The dielectric permittivity can be linked to other soil characteristics such as soil moisture content. This relationship has been widely used for Time-Domain Reflectometry (TDR) soil moisture sensors. Similarly, GPR has been used to map soil moisture by measuring the direct (not reflected) wave (Figure 5) that travels along the ground surface Algeo et al., 2016 or using air-launched methods Wu et al., 2019. However, these methods usually only assess the soil moisture of the upper layer (few centimeters). Transmission GPR can also be used to measure larger volume by using the wave speeds between boreholes Klotzsche et al., 2019. Huisman et al. (2003) provided a review of the use of GPR for soil moisture estimation. GPR can also be used to locate the depth of soil horizons with different soil texture and associated water retention properties (thus producing abrupt vertical changes in water content) André et al., 2012. In water-saturated conditions, GPR methods may help in locating zones with different porosities (i.e., different water content) or fractures, both associated with zones of increased permeability. Due to its simplicity, the empirical Topp’s equation Topp et al., 1980 is typically used to relate the dielectric permittivity with water content and vice-versa. Yet, other physics-based models between the soil bulk and the dielectric properties of soil individual constituents exist and are often based on volume averaging Roth et al., 1990. Such models are successful in providing information about soil texture, soil structure or even help monitoring ice content in the soil Blonquist et al., 2006Mollaret et al., 2020.
The primary use of GPR for soil applications, however, is mapping out the individual traces along profiles and volumes recorded with a fixed transmitter-receiver distance. In these so-called reflection surveys the location and extent of interfaces between materials with different permettivities are identified by visualising their recorded reflections in GPR traces across surveyed areas. Hereby, one key advantage of GPR is the potential for the 3D discrimination of small subsurface permittivity discontinuities. Alongside use for environmental applications Knight, 2001, this potential is particularly exploited in archaeology where the ability for identifying anthropogenic (e.g. Verdonck et al. (2020)) and palaeoenvironmental (e.g. Chapman et al. (2009)) phenomena of GPR is unparalleled.
Challenges and limitations¶
Despite its unique advantages in subsurface exploration, a key limitation in GPR surveying is energy loss of the travelling radar wave, leading to decreasing signal-to-noise ratios. This energy loss increases with travel distance in the propagation direction, attenuation and the amount of reflected and scattered energy Annan, 2009. With higher conductivity (for instance due to high clay content or salinity), attenuation will rise, resulting in a limited depth of investigation or impeding use of GPR altogether. Attenuation has a stronger influence on high frequency waves. While lower frequency waves are more resilient to such dampening, these offer only limited spatial resolution Annan, 2009. The choice of a GPR survey’s central frequency therefore implies a trade-off between resolution and depth of investigation that takes into account the expected conductivity of the study area. In soil with high stone content, the energy loss due to signal scattering can also decrease the depth of investigation. Generally, GPR methods perform better in partially water-saturated soils with textures containing low or moderate clay contents. Despite these limitations, the GPR methods will continue to be one of the most widely used geophysical methods in soil science due to the unmatched sensitivity of to water content changes, their versatility and the relatively well-developed set of tools for interpretation of GPR signals.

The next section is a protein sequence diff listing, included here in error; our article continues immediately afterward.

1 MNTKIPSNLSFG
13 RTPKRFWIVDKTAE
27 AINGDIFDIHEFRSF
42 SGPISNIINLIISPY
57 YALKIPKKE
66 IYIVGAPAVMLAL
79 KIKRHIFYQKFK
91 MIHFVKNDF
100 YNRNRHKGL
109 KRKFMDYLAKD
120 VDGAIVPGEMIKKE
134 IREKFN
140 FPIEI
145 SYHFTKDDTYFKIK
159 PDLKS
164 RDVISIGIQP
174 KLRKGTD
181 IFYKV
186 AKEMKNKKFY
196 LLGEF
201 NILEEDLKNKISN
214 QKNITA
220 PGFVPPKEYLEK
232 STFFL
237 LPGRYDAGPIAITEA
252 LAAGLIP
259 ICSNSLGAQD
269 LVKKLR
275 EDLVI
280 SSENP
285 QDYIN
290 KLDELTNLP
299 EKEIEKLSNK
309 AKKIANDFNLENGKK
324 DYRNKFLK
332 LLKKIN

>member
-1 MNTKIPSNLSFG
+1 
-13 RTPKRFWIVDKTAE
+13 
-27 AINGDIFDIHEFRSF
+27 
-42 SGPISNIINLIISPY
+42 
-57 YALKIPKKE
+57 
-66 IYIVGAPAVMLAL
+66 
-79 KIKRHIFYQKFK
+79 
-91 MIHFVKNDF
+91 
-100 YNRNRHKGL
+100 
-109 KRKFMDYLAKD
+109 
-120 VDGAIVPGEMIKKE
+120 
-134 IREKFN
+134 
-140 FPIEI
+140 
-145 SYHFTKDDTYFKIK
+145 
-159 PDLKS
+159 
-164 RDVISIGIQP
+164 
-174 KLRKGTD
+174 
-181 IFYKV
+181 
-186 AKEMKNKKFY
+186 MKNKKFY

Induced polarisation (IP)¶
Polarisation represents the ability of a soil to store and release electrical charges. Induced Polarisation (IP) measurements can be conducted in the time-domain (Time Domain Induced Polarisation or TDIP) or in the frequency-domain (Frequency Domain Induced Polarisation or FDIP). When deployed in the field, the layout used is the same as for conventional electrical resistivity measurements (see Section %s). In the time-domain, the voltage at the receiver electrodes is not only measured during direct current injection, but also after the current has been switched off. The voltage decay is not instantaneous, but rather exhibits a gradual decrease that reflects polarisation mechanisms . A common way to quantify the polarisation is to integrate the voltage decay as shown in Figure 6 a. This results in an apparent chargeability usually expressed in mV/V. In the frequency-domain, an alternating current is applied and the relative phase-shifted voltage is measured. Data collected consists of a magnitude (i.e., transfer resistances, R) and a phase shift between the applied current and the measured voltage (Figure 6 b). When phase and magnitude are recorded over a frequency range from 10-3 Hz to several kHz, this is generally referred to as Spectral Induced Polarisation (SIP). More information about IP methods is available in and in Kemna et al. (2012).